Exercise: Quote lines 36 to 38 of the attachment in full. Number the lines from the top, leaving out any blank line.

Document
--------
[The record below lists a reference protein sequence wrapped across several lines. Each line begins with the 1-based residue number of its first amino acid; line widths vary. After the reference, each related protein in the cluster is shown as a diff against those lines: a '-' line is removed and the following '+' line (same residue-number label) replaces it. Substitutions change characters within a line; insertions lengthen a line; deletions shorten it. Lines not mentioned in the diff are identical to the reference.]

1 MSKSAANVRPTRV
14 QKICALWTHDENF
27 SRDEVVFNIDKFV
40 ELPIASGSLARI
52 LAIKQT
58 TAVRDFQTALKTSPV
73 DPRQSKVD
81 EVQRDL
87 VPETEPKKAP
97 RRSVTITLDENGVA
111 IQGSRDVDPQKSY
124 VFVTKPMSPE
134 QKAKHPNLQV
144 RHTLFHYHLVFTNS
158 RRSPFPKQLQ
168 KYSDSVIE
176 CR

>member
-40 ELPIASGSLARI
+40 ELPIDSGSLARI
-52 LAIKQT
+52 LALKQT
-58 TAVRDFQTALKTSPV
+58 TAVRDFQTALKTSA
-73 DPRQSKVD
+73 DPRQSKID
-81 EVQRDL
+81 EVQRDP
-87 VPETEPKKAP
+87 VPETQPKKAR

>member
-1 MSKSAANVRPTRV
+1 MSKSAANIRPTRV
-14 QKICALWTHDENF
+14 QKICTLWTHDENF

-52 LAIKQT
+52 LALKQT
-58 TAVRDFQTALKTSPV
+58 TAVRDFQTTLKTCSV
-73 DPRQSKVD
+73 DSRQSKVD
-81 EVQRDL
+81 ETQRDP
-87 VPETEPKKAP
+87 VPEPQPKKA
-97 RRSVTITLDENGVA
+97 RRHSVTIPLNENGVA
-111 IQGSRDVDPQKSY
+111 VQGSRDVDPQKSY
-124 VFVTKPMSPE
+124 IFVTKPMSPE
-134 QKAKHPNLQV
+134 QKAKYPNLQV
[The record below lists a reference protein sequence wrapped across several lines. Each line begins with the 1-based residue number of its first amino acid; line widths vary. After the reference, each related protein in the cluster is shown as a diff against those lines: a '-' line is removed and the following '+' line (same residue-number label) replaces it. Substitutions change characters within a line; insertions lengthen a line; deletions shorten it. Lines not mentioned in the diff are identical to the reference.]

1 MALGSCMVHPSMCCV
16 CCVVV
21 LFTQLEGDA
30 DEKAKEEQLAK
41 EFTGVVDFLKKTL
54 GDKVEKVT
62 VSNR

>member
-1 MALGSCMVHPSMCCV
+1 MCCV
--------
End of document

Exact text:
+14 QKICTLWTHDENF

-52 LAIKQT
+52 LALKQT